Although Thailand's economic growth softened throughout 2013, the Bangkok property market made it through the year relatively unscathed, according to Jones Lang LaSalle, a professional services firm specialising in real estate.
However, continued uncertainty over the Kingdom’s political situation and the downward revision of forecasts for the country’s economic growth this year make it hard to predict where the market is heading in 2014, the company said.
Managing director Suphin Mechuchep said the Bangkok property market had finished strongly last year, despite unfavourable conditions throughout much of the year. Demand across property sectors was robust, as reflected by both steady growth in selling prices and rents, as well as the successful introduction of new supply.
In the condominium sector, most of the new projects launched were well received by buyers, with those located near existing and under-construction mass-transit stations achieving the highest pre-sales rates.
Average selling prices continued to grow, though the growth rate was less than in 2012 due to stiff competition as a good amount of supply remains available in the market.
Bangkok’s commercial-property sectors performed well throughout last year as limited supply and strong demand drove occupancy rates and rents to all-time highs in the office sector, while the prime retail market is experiencing near-record high occupancy and rent levels, according to the company.
Across Bangkok, office occupancy has reached 90 per cent, while rents have been increasing for nine consecutive quarters. In the prime retail market, occupancy is above 94 per cent, while rents have been rising for 13 consecutive quarters, due largely to limited supply and strong demand from both local and international retailers.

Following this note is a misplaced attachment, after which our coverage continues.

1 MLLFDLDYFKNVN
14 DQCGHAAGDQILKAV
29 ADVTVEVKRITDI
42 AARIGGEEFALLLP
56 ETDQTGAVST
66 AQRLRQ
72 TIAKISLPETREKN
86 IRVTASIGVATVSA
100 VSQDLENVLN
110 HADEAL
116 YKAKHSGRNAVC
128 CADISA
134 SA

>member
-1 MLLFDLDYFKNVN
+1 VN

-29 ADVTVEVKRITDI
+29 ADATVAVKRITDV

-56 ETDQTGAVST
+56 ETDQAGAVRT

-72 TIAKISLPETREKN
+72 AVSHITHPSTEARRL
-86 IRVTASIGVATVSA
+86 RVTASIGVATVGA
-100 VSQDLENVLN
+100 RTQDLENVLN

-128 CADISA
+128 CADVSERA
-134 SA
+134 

“Strong fundamentals helped save the Bangkok property market in 2013. But at this point, it remains hard to predict where the market is heading in 2014. The major concern for most parties is the current political turmoil.
“We have already seen property developers, owners, investors and occupiers becoming more cautious, with some of them adopting a wait-and-see approach. The fact that some property developers and owners have become reluctant to invest in marketing and promotional campaigns exemplifies this trend,” she said.
Though experience from previous bouts of political unrest that Thailand has faced over the last decade suggests that short-term impacts from individual incidents of unrest on the property market have been limited, there has been longer-term uncertainty created by these events, as evidenced by the fact that growth in Thailand’s foreign direct investment has not kept pace with its Asean neighbours in recent years, Suphin said.
“With all eyes on elections scheduled for February 2, the most important factor in the outlook for 2014 is how quickly and smoothly the current political situation is resolved,” she added.